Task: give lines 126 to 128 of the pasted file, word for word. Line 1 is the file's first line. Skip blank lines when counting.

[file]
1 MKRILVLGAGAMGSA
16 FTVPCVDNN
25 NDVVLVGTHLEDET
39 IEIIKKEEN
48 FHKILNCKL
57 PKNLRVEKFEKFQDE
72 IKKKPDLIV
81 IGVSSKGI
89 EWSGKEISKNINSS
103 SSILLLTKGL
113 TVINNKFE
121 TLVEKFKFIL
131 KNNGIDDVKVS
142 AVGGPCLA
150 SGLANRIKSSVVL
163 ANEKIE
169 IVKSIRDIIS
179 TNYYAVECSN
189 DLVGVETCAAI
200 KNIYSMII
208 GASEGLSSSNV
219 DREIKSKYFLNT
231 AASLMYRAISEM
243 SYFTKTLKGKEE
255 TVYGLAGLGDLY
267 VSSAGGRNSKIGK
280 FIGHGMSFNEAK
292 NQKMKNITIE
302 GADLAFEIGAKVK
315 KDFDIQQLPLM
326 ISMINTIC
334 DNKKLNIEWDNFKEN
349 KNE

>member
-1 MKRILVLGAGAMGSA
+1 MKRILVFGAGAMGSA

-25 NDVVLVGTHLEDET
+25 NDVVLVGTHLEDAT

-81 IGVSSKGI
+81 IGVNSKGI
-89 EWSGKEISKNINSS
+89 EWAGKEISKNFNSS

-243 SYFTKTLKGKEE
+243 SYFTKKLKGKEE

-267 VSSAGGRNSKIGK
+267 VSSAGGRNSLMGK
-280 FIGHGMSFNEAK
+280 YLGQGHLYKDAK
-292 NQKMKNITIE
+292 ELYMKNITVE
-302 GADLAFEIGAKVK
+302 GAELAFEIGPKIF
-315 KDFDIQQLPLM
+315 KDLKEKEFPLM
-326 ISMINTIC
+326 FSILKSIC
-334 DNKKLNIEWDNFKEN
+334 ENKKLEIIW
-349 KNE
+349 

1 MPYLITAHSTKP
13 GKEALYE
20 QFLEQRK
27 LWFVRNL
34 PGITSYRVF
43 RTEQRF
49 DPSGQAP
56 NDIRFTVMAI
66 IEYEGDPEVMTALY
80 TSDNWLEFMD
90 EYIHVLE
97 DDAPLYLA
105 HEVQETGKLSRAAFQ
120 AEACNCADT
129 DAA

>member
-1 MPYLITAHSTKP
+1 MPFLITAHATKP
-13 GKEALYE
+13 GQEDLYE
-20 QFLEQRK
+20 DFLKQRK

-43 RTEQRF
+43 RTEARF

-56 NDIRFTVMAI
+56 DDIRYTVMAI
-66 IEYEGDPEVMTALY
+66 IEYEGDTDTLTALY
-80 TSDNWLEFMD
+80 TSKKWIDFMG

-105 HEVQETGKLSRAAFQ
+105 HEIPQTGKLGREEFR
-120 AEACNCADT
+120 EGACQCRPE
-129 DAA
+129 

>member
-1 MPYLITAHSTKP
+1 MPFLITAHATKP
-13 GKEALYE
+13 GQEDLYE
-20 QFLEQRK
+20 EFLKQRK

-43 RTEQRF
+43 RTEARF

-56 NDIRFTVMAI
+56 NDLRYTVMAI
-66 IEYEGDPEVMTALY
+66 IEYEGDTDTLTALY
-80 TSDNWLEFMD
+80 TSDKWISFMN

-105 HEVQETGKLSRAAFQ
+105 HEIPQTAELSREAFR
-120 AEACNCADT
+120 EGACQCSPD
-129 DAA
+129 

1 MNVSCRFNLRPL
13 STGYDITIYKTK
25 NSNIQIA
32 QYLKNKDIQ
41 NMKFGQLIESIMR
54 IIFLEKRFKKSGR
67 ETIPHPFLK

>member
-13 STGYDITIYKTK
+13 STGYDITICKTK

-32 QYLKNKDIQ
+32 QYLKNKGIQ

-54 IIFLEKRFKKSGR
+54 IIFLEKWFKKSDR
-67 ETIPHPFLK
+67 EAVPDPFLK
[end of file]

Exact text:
-13 STGYDITIYKTK
+13 STGYDITICKTK

-32 QYLKNKDIQ